somewhere between the Revolution
ahd the War Between the Sections.
It Is the lighting state in the Un
ion and is the unsafest spot between
the Atlantic and the Pacific in which
to discuss the emancipation procla
mation or to edit a newspaper with
a trenchant pen.
South Carolina Is about as big as
the front yard of a Texas cattle king.
It contains 30,000 square miles, is
shaped like a 5-cent cut of pie, and
has 1,500,000 people, Including Re
publicans, Chinese and Indians not
taxed. The population Is almost
equally divided between whites and
negroes, but one white Carolinian
when he gnashes his teeth and draws
in his breath with a low, hissing sound
can make 100 colored residents go
away In search of rest and a change
of climate without waiting for the
next train
South Carolina was settled about
250 years ago, but has remained
unsettled ever since. It has always
been noted for Its nervous disposi
tion and its, willingness to rise up
and smite the universe on all occa
sions. The British were having an
easy time in the Revolution when
they struck South Carolina, but Gen.
Marlon soon made them look like
a Republican who has criticised Gen.
Lee in Charleston. The state helped
win the Revolution, but threatened
i i take its doll tilings and go home
m Jackson's administration, and In
1861 it opened the War Met ween the
Sections by seceding with a prodi
gious explosion. Later it contributed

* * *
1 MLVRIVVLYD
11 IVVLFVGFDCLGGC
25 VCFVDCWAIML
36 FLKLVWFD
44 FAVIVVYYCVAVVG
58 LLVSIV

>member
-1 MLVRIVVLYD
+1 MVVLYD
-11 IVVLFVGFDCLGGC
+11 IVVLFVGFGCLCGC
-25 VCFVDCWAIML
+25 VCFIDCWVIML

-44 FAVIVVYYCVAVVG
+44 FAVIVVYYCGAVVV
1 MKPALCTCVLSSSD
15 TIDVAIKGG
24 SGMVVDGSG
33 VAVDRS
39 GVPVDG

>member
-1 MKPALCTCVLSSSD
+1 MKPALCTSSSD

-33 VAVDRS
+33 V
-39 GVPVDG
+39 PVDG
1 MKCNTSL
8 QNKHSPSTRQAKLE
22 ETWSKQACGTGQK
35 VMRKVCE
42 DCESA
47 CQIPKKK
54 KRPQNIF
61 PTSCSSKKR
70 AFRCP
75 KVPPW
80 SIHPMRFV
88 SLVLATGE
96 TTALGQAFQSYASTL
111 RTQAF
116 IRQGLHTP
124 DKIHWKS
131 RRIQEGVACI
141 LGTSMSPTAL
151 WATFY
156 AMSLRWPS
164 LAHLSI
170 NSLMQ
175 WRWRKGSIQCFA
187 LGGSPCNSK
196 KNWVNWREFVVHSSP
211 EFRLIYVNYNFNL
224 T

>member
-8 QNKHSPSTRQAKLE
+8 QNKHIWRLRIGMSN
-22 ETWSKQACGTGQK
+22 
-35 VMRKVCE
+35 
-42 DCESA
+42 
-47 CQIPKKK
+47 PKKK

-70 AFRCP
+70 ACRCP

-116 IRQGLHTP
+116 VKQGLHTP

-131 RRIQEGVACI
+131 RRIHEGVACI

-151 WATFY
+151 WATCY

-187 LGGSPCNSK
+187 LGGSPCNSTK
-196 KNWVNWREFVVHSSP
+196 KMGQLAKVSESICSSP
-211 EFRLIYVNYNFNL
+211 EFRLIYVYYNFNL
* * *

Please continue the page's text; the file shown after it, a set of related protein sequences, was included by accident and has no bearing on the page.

Tlllman to the United States sen
ate and has listened to the uproar
ious results with pride ever since.
?OUth Carolina was severely shaken
by an earthquake In 1886, but did not
secede at that time.
South Carolina raises cotton, ice
and sweet potatoes, and supplies
turpentine and rosin to the world :'t
large. It begins at the Atlantic ocean
in a modest way about six feet below
high water, and for many miles inland
is so moist that the farmers keep
life belts handy on their wagons. It
has many fine old towns, full of po
lite and chivalrous citizens, but the
population peters out in the western
mountains, where the people eat clay
Instead of ice cream and lobster, and
empty the hookworms out of their
Sunday shoes by pounding the soles
with a stick. There are three religions
In the state?Protestant, Catholic and
State rights. Between the Savan
nah and the ePe Dee rivers John C.
Calhoun is still the greatest man in
the world and history closes in 1865.
Charleston, a beautiful petrified city
on the seacoast Is the metropolis of
South Carolina. The hope of the state
is In its public school, but the cotton
tqills, which are spreading all over it
like a heavy rash, are driving hun
dreds of teachers out of employment.
During the summer months mothers
of young children should watch for
any unnatural looseness of the bow
els. When given prompt attention at
this time serious trouble may be avoid
ed. Chamberlain's Colic, Cholera and
Diarrhoea Remedy can always be
depended upon. ?For sale by nil deal
ers.
A Fine
Assortment
Of the World's most
famous
Gorham Silverware
is to be found at my
store.
A Wedding Present
of Gorham Silver is
eve --lasting and will
surely be appreciated.
Chantilly, Regent and
other patterns always
on hand.
William Solomon
RELIABLE JEWELER
Laurens, S. C.
MICHELIN
Quick
Detachable
Clincher
Just as superior to other tires
as Michelin Red Inner Tubes are to
other tabes
IN STOCK BY m
SWYGERT & TEAGUE
K?MBN?W
Home Sweet Home can only be for those
who Regularly Deposit in the Bank a part of
their incomes and save enough to buy a home.
Make OUR Bank YOUR Bank.
We pay liberal interest consistent with safety.
Enterprise Bank
Laurens, S. C.
N. B. Dial, President C. H. Roper, Cashier {
DRY CLEANING
PRESSING
OF THE
EXPERT KIND
Have your Clothes Pressed and Cleaned by
men who know how. You'll find them here at
this Shop.
E. V. FERGUSON
Over Palmetto Drug Co. Laurens, South Carolina